Judge Not? Hero Image
Judge Not? Hero Image
Apr 27, 2014 / 6 min

Judge Not?

Jonathan Pokluda

“Don’t judge me!” “Who are you to judge?” “You shouldn’t judge.”

It’s a pretty common sentiment in today’s relativistic, if-it-feels-good-it-must-be-right culture. And it even seems to be biblical, as Jesus Himself said “Do not judge, or you too will be judged” in Matthew 7:1. It’s one bit of Scripture that even non-Christians often have memorized, as it seems to give people a “get out of jail free” card whenever anyone wants to suggest that they’re wrong.

But does it, really?

There’s a lot of confusion surrounding that verse and the overall concept of “judge not.” To use another popular quote: “I do not think it means what you think it means.”

What Judging Means

For starters, I sometimes hear people object to judgment when there’s actually no judging going on.

According to the dictionary, the verb “judge” means either “to pass sentence on,” “to form an opinion of,” or “to conclude about.” So, for example, if I were to say that people who smoke are 15-30 times more likely to get lung cancer than people who don’t smoke, all I’m doing is citing a statistic. If you do smoke, I’m not sentencing you to lung cancer, or concluding that you will get it. Within that statement, I’m not even necessarily saying it’s wrong to smoke. So if a smoker were to read that and feel like they’re being judged, ironically, the judgment is coming from them. They’re uncomfortable because they are coming to the conclusion that smoking is somehow wrong, and that they are harming themselves with it.

Judging and Love

Let’s stick with that example for a moment. Many people seem to equate judging with hate, and it’s true that Christians are called to love even our enemies.

But let’s say that, hypothetically, I knew two people who were both heavy smokers. And one of those people I actually did hate, strongly, while the other person I loved very much.

What would I say to the person I loved about their smoking habit? Well, I’d probably tell them the truth: that they are 15-30 times more likely to get lung cancer. Furthermore, I’d probably ask them to quit, and offer to help them break the habit in any way I could. I’d say that because I love them, and don’t want anything bad to happen to them.

And the person I (hypothetically) hated? Would I judge them about the dangers of smoking? No. I wouldn’t want to warn them. I might even buy them an extra pack, if I really wanted to be cruel.

Again, as a Christ-follower, I should obviously never try to harm someone. So the Christian response should be to lovingly point out the dangers, not to just ignore it (and definitely not encourage it!).

What “Do Not Judge” Means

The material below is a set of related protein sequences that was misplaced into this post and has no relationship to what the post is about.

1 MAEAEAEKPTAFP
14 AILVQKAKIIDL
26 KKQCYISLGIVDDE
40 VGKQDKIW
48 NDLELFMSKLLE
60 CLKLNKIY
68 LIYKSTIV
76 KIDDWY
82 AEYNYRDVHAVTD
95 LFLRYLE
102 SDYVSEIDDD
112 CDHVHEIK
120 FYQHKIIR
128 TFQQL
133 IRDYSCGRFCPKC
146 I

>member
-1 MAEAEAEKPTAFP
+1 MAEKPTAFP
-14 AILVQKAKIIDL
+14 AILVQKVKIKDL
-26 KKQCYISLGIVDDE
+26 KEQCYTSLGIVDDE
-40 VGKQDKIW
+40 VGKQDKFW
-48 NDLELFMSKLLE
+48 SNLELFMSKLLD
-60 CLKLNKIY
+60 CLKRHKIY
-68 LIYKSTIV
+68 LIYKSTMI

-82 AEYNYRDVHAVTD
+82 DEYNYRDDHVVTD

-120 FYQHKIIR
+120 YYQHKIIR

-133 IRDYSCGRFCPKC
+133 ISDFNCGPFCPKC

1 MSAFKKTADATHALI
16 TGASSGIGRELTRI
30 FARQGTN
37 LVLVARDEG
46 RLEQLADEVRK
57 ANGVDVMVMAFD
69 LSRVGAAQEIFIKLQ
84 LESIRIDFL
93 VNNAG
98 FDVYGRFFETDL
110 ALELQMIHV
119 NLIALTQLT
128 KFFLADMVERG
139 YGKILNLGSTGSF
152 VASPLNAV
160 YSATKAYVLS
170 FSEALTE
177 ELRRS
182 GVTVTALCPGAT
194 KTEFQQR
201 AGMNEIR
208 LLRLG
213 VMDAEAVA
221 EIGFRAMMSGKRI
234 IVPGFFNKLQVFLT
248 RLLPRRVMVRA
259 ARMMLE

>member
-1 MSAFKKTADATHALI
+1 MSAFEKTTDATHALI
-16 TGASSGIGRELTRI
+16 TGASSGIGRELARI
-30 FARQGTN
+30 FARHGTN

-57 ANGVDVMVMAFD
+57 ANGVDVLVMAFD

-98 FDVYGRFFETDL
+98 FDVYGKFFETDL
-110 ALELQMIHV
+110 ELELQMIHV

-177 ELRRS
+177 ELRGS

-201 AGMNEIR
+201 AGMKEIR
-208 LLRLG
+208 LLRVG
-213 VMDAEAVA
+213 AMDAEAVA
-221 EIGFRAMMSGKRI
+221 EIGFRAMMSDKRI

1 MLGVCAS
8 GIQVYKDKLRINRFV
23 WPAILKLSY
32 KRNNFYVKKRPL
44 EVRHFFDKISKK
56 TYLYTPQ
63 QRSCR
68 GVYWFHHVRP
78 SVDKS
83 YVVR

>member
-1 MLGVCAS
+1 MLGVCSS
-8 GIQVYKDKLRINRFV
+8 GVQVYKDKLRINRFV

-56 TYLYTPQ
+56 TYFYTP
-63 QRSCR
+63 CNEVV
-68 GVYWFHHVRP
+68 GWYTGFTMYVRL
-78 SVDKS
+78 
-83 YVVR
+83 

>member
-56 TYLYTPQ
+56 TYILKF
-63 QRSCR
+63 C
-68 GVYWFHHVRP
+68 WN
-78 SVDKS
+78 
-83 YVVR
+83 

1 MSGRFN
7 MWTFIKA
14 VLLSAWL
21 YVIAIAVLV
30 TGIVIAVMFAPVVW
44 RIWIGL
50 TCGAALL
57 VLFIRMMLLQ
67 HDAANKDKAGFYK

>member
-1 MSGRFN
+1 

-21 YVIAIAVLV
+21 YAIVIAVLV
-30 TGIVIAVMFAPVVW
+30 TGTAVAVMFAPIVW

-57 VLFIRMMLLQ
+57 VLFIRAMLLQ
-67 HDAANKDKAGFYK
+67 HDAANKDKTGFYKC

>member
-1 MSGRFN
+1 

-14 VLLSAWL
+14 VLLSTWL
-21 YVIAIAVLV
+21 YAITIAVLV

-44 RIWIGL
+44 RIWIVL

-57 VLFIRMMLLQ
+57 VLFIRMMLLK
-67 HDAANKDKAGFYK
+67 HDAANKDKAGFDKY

But what about Matthew 7:1? What did Jesus mean?

Todd Wagner goes quite in-depth on that verse here, and gives even more detail in part 2 here. Besides that, here are a few notes on what it does and does not mean:

  • First off, remember the different definitions of “judge.” It’s clear that Jesus isn’t saying we cannot form opinions or come to conclusions based on evidence, because in the same chapter He repeatedly asks us to do exactly that. See Matthew 7:15-20, for example, where He says to judge (tell the difference between) true and false teachings based on the evidence of their “fruit.” See also Luke 7:43, where He commends someone on “judging correctly” based on this definition. Bottom line, Jesus asks us to judge.

  • As with anything (biblical or otherwise), context is important. Read not just Matthew 7:1, but 7:1-5. (Actually, read all of Matthew. And then Mark, Luke, and John.) In Matthew 7, Jesus is talking about not being a hypocrite and faulting someone for something that you yourself do. He actually says you should “remove the speck from your brother’s eye,” but only after removing the plank from your own eye.

  • The verses above also do not say you can’t speak against a problem if you’ve been a part of that same problem in the past. It’s not like you can’t tell a toddler not to touch a hot stove just because you burned yourself as a child. On the contrary, once you’ve overcome a problem in your own life, that makes you more qualified to speak about it and help others find freedom from it.

  • 1 Corinthians 5:12-6:6 actually calls us to judge matters between fellow believers—our brothers and sisters in Christ. And that includes the “pass sentence on,” court type of judgment.

  • Within those verses (1 Corinthians 5:12-13), it does say that we are not to judge (pass sentence on) unbelievers. In other words, we’re not the ones who decide whether someone is going to heaven or not. God decides that. We are, however, supposed to speak the truth in love and share the good news of how they can be saved. Telling someone the gospel isn’t judging; it’s loving.

There is one final point on judging, which is far more important than anything else I’ve said. Though we don’t determine who does or does not have eternal life, there is One who does. The standard for this judgment is perfection, which none of us live up to. Statistically you’re either 100% going to heaven or 100% not; you can’t beat the odds in this one area.

So if you really want to avoid judgment, there is one way. To quote Jesus again:

Very truly I tell you, whoever hears my word and believes him who sent me has eternal life and will not be judged but has crossed over from death to life. – John 5:24

That’s good news.

- JP